Improving your health and preventing sickness

09 Nov

Improving your health and preventing sickness

How harmful are sugary drinks?

Every day children, teens and adults alike consume sugary drinks, adding hundreds of calories to their diets. Research has shown that cutting down to one sugary drink per day can significantly reduce the risk of obesity, Type 2 diabetes and cardiovascular disease.

The World Health Organization recommends children and adults should limit their added sugar intake to less than ten percent of their total calories. One twenty ounce soda contains fifteen to eighteen teaspoons of sugar, and up to two hundred and forty extra calories. A single sugary drink exceeds the ten percent added sugar recommendation for an average adult on a two thousand calorie diet.

Sodas and energy drinks aren’t the only beverages to beware of. Coffee drinks often contain more sugar than the average glass of cola.

False economy…?

George Burton, a former fireman from Australia often worried about his ability to pay for treatment should he become ill. He could afford the premiums but did not proceed with health insurance cover as he thought there may be other more urgent financial requirements. This year he received an unexpected surprise in the form of over 1,500,000 baht, bequeathed to him following a family bereavement. Having already retired to live in the north east of Thailand, he decided to take a one month holiday at Jomtien beach. He was planning a celebration of epic proportions when another surprise followed in the form of irritation and painful discomfort in his left eye, later found to be a detached retina. 500,000 Thai Baht later, three operations involving laser surgery, plus other expenses such as several check-ups and further consultation fees at an international Pattaya hospital effectively grounded him for three months as he was unable to travel because of his inability to see properly. He also had to source, and pay for accommodation. He has estimated his total financial expenditure so far to be in excess of 700,000 Baht. Now able to travel, he is considering having a further examination at home in Melbourne, Australia, where he feels further surgery may be required. Obviously, his inheritance has suffered a severe blow, but he now wonders how he would have managed without it. One thing he has realized, of course, is that he cannot cope with other such unforeseen events in the future should he remain uninsured…

When you can’t stand the heat…

Long summer days mean hot weather and the need for carefully applied sun protection.

Sunscreen protects our skin by either physically deflecting UV rays’ active ingredients, or chemically with carbon-based compounds. When choosing a sunscreen we must compare application methods, the SPF (sun protection factor,) and the active ingredients.

Sprays are convenient to put on, especially when we’re wet, but be sure to apply a thick enough layer to enable full protection, and take care as inhaling spray chemicals may also expose you to several health risks.

A bottle of lotion with an SPF of at least 15 is recommended, although 30 is better. SPF 15 blocks 93 percent of UVB rays, SPF 30 blocks 97 percent, and SPF 50 blocks 98 percent. Remember, when, where, and how you spend your time in the sun will determine how much time you have before you start to burn.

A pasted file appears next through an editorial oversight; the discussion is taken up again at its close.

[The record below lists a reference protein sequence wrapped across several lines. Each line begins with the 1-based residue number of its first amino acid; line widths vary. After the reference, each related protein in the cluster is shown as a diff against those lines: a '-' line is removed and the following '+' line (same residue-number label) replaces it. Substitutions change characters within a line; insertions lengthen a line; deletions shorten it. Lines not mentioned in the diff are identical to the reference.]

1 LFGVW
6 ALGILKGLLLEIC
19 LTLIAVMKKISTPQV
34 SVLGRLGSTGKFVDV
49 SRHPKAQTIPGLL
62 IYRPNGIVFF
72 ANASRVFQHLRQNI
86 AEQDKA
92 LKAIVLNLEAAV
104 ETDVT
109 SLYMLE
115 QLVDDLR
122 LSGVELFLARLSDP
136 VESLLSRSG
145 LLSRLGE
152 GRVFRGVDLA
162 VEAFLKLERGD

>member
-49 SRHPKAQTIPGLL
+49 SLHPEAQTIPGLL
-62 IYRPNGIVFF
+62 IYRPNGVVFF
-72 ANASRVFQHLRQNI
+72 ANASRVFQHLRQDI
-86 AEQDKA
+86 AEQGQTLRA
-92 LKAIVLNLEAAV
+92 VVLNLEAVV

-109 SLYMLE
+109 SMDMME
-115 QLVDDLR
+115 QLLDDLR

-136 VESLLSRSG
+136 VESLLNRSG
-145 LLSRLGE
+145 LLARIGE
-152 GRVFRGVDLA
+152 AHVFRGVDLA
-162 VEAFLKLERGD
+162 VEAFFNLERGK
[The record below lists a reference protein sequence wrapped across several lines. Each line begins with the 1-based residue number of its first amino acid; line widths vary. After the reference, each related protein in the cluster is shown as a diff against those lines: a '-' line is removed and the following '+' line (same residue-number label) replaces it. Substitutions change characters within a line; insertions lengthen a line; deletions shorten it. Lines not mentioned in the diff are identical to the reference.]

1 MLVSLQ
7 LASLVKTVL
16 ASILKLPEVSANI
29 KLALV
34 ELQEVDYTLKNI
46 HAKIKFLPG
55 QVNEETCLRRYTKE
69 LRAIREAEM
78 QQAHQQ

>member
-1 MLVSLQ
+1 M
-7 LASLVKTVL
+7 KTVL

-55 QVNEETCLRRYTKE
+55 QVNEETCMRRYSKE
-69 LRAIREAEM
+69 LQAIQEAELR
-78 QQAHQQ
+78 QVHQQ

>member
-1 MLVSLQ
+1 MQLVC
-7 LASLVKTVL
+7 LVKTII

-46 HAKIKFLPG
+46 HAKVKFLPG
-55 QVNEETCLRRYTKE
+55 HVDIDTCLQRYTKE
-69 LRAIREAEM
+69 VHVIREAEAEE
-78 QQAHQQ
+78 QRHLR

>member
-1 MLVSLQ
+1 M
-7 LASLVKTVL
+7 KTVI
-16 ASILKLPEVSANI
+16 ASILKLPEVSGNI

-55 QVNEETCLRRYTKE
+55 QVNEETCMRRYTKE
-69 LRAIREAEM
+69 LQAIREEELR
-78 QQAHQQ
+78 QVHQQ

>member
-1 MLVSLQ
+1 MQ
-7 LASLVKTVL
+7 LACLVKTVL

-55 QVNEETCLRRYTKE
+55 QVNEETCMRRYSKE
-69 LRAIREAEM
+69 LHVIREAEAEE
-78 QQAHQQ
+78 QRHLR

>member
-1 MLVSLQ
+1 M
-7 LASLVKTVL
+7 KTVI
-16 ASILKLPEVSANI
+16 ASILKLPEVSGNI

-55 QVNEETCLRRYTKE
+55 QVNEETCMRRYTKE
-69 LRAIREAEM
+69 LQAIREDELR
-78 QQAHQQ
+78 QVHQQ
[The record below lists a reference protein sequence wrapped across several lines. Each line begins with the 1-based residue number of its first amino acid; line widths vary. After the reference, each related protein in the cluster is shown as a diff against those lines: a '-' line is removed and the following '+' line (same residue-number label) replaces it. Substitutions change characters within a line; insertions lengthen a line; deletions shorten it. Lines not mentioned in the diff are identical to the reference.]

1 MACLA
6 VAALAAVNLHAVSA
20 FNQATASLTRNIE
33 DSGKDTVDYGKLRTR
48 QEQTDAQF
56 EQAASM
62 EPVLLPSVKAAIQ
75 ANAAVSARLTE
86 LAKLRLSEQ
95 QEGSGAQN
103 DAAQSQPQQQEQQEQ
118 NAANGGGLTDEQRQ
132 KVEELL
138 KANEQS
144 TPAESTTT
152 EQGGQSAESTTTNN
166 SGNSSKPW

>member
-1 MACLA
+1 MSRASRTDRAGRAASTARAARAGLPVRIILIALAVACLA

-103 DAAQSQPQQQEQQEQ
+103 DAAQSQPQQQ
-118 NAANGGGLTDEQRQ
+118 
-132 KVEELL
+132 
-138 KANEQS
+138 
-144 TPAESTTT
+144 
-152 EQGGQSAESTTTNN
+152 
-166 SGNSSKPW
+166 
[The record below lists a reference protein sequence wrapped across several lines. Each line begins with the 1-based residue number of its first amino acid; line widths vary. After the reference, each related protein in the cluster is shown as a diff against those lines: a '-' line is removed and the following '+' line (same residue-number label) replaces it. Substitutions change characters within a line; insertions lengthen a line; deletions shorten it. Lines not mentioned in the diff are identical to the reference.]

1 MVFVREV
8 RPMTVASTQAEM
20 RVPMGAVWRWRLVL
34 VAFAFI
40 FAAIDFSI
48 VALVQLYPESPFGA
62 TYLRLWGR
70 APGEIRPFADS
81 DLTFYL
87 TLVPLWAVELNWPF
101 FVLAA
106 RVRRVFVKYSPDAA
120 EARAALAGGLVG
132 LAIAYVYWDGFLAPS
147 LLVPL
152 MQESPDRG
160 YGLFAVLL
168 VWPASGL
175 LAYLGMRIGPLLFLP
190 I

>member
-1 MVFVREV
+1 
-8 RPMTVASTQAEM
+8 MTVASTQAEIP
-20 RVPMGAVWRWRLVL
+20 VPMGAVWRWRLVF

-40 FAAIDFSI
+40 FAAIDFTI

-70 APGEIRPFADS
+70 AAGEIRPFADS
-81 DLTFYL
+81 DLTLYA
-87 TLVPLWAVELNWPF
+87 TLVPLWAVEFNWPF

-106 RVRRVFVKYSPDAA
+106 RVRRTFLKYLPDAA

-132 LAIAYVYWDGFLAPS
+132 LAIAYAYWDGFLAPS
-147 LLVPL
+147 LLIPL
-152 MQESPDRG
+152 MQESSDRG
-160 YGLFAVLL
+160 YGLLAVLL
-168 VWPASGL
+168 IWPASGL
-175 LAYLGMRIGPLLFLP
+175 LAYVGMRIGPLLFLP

Sun protection factor measures a sunscreen’s ability to filter UVB rays, linked to sunburn and skin cancer. However, SPF only measures UVB rays, and doesn’t protect from you UVA rays. Unlike UVB, UVA is not filtered by ozone and doesn’t cause sunburn, but can lead to darkening and aging because of its ability to penetrate deeper into the skin. A way to determine whether your sunscreen protects against UVA rays is to check if it includes the words “broad spectrum” – the most important thing to look for on a sunscreen label. Taking the time to read the label could make a difference between getting a tan and getting sunburn. When reading a lotion label, remember SPF is on the front, and on the back are the active ingredients such as zinc oxide, or titanium dioxide, and carbon-based chemicals.

Diabetes, a brief explanation…

Diabetes is a condition that prevents the body from using energy from food. It occurs when the pancreas does not produce insulin, or does produce insulin but it is resisted by the body.

Most of us have heard of diabetes, but don’t know exactly what it is. When we eat food, it is broken down in glucose or sugar. Even though health experts may advise against having too much sugar in the diet, you do need some glucose to help control your metabolism and provide energy. 
During digestion, glucose moves through the body via the bloodstream to feed your cells. To be able to transfer the blood sugar into the cells, your body requires insulin, which is made by the pancreas and released into the bloodstream. The problems begin when you have too much blood sugar in your body compared to the amount of insulin your pancreas is providing.

If you’re body is not making enough insulin to keep up with the amount of sugar in your bloodstream, or if your body is having trouble producing insulin, the glucose in the blood remains there and causes blood sugar levels to elevate. If it continues, even after controlling your diet, you may well develop diabetes.

Symptoms of Type 1 Diabetes